Peer-to-peer identity thief sentenced to 51 months

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A Seattle man has been sentenced to 51 months in prison after pleading guilty last year to using file-sharing programs to perpetrate identity theft.

Gregory Kopiloff, 35, also must serve three years of supervised release after admitting to charges of mail fraud, accessing a protected computer without authorization and aggravated identity theft, according to a U.S. Department of Justice news release.

Kopiloff, who was sentenced Monday in U.S. District Court in Seattle, had been accused of using LimeWire, Soulseek and other peer-to-peer (P2P) applications to steal personal and financial information from victims' PCs, authorities said.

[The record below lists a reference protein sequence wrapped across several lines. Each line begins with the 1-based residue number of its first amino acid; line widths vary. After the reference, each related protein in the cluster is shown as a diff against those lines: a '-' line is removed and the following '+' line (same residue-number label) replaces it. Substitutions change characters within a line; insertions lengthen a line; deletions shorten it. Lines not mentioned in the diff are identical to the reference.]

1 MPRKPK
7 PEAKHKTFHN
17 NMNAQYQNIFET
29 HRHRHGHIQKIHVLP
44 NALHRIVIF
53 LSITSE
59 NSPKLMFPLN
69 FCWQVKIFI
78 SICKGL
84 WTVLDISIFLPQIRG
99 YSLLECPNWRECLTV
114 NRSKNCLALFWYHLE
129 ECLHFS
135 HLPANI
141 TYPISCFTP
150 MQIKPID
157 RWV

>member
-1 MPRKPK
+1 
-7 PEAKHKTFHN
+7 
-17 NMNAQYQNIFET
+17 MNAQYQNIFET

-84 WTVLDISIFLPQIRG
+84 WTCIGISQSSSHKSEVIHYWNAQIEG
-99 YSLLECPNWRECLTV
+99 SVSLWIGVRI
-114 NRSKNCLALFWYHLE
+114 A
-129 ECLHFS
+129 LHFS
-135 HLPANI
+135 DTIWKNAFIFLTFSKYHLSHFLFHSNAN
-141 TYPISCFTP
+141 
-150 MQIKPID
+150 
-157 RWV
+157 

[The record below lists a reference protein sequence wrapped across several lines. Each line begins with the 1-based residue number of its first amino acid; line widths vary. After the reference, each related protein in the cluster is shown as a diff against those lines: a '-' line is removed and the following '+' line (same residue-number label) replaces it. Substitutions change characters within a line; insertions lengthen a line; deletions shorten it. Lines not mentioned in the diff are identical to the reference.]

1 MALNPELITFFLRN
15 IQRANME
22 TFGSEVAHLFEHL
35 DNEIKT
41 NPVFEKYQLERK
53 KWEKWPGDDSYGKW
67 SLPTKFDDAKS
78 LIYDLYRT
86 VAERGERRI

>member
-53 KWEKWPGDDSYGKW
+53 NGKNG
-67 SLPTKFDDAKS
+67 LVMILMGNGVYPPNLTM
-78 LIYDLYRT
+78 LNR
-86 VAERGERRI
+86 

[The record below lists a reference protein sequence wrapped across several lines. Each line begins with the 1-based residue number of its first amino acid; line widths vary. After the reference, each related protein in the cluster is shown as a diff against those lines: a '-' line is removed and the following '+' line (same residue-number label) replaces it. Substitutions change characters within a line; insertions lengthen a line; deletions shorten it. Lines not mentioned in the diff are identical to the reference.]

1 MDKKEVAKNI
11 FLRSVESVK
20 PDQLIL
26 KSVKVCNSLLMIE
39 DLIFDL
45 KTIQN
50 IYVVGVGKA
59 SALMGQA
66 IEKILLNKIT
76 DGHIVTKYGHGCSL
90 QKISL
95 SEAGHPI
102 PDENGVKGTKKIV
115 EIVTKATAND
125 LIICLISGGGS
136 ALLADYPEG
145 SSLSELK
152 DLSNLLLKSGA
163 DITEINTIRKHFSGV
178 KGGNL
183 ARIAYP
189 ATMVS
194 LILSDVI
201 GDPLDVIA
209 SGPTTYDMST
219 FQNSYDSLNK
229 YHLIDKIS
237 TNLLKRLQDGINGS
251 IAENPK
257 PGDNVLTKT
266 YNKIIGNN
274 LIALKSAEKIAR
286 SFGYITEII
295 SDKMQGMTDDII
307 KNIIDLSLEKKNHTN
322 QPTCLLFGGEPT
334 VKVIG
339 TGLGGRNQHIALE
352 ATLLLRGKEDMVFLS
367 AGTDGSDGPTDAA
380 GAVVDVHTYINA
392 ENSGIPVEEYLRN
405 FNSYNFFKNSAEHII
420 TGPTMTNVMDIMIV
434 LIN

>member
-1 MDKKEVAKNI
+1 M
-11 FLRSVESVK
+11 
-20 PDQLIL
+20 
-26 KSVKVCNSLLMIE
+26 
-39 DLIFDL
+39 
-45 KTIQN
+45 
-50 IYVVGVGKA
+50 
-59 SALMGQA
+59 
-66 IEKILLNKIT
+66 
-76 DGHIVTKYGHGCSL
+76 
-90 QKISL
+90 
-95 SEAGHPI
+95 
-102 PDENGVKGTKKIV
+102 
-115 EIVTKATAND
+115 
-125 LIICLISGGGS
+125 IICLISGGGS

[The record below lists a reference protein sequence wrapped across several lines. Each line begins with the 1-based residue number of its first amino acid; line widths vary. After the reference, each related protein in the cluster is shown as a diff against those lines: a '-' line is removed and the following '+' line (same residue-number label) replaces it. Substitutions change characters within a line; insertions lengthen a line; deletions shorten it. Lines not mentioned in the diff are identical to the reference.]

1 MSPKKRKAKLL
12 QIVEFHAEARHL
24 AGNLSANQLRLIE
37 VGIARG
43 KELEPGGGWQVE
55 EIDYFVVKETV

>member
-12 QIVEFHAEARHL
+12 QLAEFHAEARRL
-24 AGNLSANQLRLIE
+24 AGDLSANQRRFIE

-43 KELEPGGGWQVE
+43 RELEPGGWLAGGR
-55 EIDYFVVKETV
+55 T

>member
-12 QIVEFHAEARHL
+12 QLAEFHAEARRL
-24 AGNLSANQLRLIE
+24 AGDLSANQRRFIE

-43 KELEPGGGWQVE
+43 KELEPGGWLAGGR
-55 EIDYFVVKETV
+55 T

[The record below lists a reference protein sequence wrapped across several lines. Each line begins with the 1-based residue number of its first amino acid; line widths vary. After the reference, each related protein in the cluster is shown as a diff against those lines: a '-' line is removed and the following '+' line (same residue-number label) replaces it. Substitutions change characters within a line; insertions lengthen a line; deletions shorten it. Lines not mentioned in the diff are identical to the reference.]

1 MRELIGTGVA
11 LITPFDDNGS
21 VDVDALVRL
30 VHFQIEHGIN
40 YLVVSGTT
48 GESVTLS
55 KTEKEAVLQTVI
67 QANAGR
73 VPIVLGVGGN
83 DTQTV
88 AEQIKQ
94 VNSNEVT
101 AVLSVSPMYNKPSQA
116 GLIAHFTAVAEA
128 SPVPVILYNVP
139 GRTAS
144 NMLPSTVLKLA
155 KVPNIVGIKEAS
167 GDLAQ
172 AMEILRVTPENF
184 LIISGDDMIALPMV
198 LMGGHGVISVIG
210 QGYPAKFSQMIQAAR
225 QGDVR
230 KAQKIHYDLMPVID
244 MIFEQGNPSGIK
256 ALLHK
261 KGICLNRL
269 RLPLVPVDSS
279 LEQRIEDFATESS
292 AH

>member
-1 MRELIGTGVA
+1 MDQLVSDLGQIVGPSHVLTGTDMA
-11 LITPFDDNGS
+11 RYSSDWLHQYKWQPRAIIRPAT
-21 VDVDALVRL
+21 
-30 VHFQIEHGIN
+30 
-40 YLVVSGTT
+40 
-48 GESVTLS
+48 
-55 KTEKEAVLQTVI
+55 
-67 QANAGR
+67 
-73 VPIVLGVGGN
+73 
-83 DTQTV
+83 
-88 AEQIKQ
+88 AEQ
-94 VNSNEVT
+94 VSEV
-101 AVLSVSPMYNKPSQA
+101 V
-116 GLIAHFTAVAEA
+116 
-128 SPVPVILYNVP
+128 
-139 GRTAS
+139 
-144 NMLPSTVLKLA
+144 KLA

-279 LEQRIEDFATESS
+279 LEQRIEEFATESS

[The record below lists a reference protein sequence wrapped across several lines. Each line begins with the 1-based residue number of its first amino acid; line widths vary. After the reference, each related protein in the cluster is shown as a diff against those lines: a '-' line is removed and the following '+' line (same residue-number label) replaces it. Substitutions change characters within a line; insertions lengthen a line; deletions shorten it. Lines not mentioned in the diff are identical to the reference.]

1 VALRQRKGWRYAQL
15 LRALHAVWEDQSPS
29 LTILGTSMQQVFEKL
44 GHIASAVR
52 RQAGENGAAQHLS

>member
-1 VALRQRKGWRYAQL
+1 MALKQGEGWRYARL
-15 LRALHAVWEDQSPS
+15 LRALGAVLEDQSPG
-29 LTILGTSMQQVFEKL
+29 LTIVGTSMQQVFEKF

He used these P2P programs to search the computers of other people in the file-sharing network to locate income tax returns, student financial aid applications and credit reports.

According to the indictment against Kopiloff, he bought more than $73,000 in products while defrauding more than 83 victims, from March 2005 to August 2006.

Authorities believe this is the first time someone has been charged with using p2p as a means for ID theft.
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